Afghan mantu Merrylands

Afghan Mantu, Bahar Restaurant, Merrylands

Seven stops, seven different food experiences and an opportunity to talk with the hard working, humble owners of these amazing eateries. If you have a sweet tooth, check out Asal Sweet for their Persian cakes and pastries or Shiraz for the alluringly named dessert, rice in rose water and saffron ice cream. Love dumplings? Mantu (above) is a must-try; the skin is thick and firm, inside it’s a mixture of lamb mince, onion and spices. They’re served with a sauce made of yellow split peas, tomato, onion, garlic. Yogurt is also poured over the top. If you love your meat, Kebab Hojat is your stop – the charcoal grill will make your mouth water (below).

Kebab Hojak Merrylands

Kebab Hojat, Merrylands

Photos and videos used are courtesy of noodlies, Sydney food blog. You can read more about Taste’s Afghanistan to Persia food tour at noodlies.

If you’re looking for a different and interesting experience than the usual, pricey fine diner – a cultural food tour might tick all the boxes.

UPDATE: I did Taste Food Tour’s Ramadan Night Markets in Lakemba last night. It was amazing, check out the video below.

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Credit: This amazing Merrylands experience was thanks to Taste Food Tours (they do heaps of tours all over Sydney).

NITV And IPG Mediabrands Announce Unique Indigenous Partnership

NITV And IPG Mediabrands Announce Unique Indigenous Partnership

Justified criticism about the lack of diversity is good. We think providing positive solutions is better. 

Rightly, the lack of diversity in the Australian media and advertising industry have been pointed out by organisations and individuals; not enough diversity on our screens, in our TV commercials and in the staff that creative and media agencies hire. For decades, multicultural marketing agencies have highlighted the benefits of multicultural marketing. The industry has long argued that advertisers should invest more advertising budget to multicultural or “ethnic” marketing.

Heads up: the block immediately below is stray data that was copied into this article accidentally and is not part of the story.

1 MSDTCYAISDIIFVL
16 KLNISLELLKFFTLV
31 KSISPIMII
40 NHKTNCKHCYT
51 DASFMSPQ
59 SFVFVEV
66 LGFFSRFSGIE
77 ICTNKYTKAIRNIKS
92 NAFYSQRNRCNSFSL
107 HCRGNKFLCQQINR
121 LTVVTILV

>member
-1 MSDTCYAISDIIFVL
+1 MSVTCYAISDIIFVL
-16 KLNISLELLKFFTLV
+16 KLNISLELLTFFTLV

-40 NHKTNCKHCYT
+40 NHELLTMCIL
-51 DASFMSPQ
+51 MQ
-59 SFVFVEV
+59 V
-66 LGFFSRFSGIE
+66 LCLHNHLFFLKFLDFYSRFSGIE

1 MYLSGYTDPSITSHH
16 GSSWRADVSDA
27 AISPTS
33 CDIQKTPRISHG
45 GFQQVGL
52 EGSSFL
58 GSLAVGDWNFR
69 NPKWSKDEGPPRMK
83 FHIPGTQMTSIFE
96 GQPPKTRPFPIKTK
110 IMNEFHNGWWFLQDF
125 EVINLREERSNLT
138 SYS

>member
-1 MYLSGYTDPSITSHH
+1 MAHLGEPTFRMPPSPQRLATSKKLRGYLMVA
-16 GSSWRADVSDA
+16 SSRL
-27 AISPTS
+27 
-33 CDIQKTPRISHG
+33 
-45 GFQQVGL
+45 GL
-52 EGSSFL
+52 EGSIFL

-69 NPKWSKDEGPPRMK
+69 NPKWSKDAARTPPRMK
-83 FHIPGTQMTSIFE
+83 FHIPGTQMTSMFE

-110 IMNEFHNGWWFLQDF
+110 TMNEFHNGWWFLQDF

NITV IPG Mediabrands Partnership

L-R: Wei Ng (IDENTITY Communications), Mark Ella (NITV), Danny Bass (IPG Mediabrands), Glenn Hamilton (NITV), Thang Ngo (IDENTITY Communications).

IDENTITY Communications are hugely proud to lead an IPG Mediabrands-wide initiative aimed at increasing investment in Indigenous media as well as improving employment opportunities Indigenous Australians. The NITV and IPG Mediabrands partnership announced this week is a first in Australia. The partnership is supported and sponsored by Danny Bass, IPG Mediabrands CEO.

We’re hugely proud to play a role that takes the debate beyond debate and criticism, to providing one solution to this complex issue. Details of the Indigenous partnership between NITV and IPG Mediabrands are contained in the media release below.

IDENTITY will be announcing other Australian first multicultural marketing initiatives in coming months.



May 23, 2017: Australia’s National Indigenous Television network (NITV) and IPG Mediabrands have announced a unique partnership to raise awareness of the potential of Indigenous audiences within IPG Mediabrands’ client base. The partnership aims to increase investment from Mediabrands on NITV to help support more production of Indigenous content on the network.